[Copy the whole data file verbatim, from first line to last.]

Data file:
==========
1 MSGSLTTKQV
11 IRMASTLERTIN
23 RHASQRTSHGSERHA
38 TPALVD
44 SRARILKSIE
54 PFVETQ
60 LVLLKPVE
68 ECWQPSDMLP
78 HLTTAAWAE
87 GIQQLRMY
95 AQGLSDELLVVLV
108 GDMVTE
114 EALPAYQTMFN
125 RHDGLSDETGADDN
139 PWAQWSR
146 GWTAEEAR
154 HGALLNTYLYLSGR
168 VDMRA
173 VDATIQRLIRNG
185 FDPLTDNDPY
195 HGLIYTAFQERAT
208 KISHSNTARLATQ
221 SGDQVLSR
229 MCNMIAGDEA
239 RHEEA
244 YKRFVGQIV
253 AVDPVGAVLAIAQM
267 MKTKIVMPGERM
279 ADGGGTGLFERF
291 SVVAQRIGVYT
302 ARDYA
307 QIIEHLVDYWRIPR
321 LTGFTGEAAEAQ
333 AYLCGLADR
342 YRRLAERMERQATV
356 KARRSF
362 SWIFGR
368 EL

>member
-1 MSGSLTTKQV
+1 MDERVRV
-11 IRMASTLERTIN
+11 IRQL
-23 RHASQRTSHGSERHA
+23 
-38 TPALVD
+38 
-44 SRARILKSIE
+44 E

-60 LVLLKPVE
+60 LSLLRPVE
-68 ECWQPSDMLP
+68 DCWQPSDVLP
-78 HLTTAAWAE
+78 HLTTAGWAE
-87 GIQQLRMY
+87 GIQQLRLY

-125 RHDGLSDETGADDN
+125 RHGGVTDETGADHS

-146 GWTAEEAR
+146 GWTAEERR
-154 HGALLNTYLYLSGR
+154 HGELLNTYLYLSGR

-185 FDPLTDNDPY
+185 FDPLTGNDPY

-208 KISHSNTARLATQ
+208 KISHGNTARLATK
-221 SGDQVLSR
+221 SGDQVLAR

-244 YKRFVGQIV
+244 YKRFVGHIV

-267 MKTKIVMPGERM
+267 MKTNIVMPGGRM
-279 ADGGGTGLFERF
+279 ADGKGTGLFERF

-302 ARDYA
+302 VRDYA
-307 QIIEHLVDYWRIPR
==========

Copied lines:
1 MSGSLTTKQV
11 IRMASTLERTIN
23 RHASQRTSHGSERHA
38 TPALVD
44 SRARILKSIE
54 PFVETQ
60 LVLLKPVE
68 ECWQPSDMLP
78 HLTTAAWAE
87 GIQQLRMY
95 AQGLSDELLVVLV
108 GDMVTE
114 EALPAYQTMFN
125 RHDGLSDETGADDN
139 PWAQWSR
146 GWTAEEAR
154 HGALLNTYLYLSGR
168 VDMRA
173 VDATIQRLIRNG
185 FDPLTDNDPY
195 HGLIYTAFQERAT
208 KISHSNTARLATQ
221 SGDQVLSR
229 MCNMIAGDEA
239 RHEEA
244 YKRFVGQIV
253 AVDPVGAVLAIAQM
267 MKTKIVMPGERM
279 ADGGGTGLFERF
291 SVVAQRIGVYT
302 ARDYA
307 QIIEHLVDYWRIPR
321 LTGFTGEAAEAQ
333 AYLCGLADR
342 YRRLAERMERQATV
356 KARRSF
362 SWIFGR
368 EL

>member
-1 MSGSLTTKQV
+1 MDERVRV
-11 IRMASTLERTIN
+11 IRQL
-23 RHASQRTSHGSERHA
+23 
-38 TPALVD
+38 
-44 SRARILKSIE
+44 E

-60 LVLLKPVE
+60 LSLLRPVE
-68 ECWQPSDMLP
+68 DCWQPSDVLP
-78 HLTTAAWAE
+78 HLTTAGWAE
-87 GIQQLRMY
+87 GIQQLRLY

-125 RHDGLSDETGADDN
+125 RHGGVTDETGADHS

-146 GWTAEEAR
+146 GWTAEERR
-154 HGALLNTYLYLSGR
+154 HGELLNTYLYLSGR

-185 FDPLTDNDPY
+185 FDPLTGNDPY

-208 KISHSNTARLATQ
+208 KISHGNTARLATK
-221 SGDQVLSR
+221 SGDQVLAR

-244 YKRFVGQIV
+244 YKRFVGHIV

-267 MKTKIVMPGERM
+267 MKTNIVMPGGRM
-279 ADGGGTGLFERF
+279 ADGKGTGLFERF

-302 ARDYA
+302 VRDYA
-307 QIIEHLVDYWRIPR